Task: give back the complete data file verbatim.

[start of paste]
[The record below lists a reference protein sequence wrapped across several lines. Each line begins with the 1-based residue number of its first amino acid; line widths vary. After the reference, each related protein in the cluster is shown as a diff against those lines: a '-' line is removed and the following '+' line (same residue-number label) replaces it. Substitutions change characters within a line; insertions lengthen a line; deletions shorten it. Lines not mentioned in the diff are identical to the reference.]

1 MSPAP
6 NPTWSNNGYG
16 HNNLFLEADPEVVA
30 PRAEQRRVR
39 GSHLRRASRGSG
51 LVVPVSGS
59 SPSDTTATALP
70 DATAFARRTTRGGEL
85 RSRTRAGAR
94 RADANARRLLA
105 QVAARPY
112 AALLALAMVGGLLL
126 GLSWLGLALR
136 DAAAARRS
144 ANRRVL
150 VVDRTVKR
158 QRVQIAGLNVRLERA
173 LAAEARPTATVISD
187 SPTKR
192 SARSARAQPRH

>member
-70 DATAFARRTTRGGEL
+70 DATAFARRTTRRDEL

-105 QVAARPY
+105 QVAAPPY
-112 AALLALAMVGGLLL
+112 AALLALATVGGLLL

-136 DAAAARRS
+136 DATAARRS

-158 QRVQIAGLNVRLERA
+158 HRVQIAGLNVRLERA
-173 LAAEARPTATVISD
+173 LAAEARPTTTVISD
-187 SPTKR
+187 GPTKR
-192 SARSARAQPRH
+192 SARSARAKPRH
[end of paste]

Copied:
[The record below lists a reference protein sequence wrapped across several lines. Each line begins with the 1-based residue number of its first amino acid; line widths vary. After the reference, each related protein in the cluster is shown as a diff against those lines: a '-' line is removed and the following '+' line (same residue-number label) replaces it. Substitutions change characters within a line; insertions lengthen a line; deletions shorten it. Lines not mentioned in the diff are identical to the reference.]

1 MSPAP
6 NPTWSNNGYG
16 HNNLFLEADPEVVA
30 PRAEQRRVR
39 GSHLRRASRGSG
51 LVVPVSGS
59 SPSDTTATALP
70 DATAFARRTTRGGEL
85 RSRTRAGAR
94 RADANARRLLA
105 QVAARPY
112 AALLALAMVGGLLL
126 GLSWLGLALR
136 DAAAARRS
144 ANRRVL
150 VVDRTVKR
158 QRVQIAGLNVRLERA
173 LAAEARPTATVISD
187 SPTKR
192 SARSARAQPRH

>member
-70 DATAFARRTTRGGEL
+70 DATAFARRTTRRDEL

-105 QVAARPY
+105 QVAAPPY
-112 AALLALAMVGGLLL
+112 AALLALATVGGLLL

-136 DAAAARRS
+136 DATAARRS

-158 QRVQIAGLNVRLERA
+158 HRVQIAGLNVRLERA
-173 LAAEARPTATVISD
+173 LAAEARPTTTVISD
-187 SPTKR
+187 GPTKR
-192 SARSARAQPRH
+192 SARSARAKPRH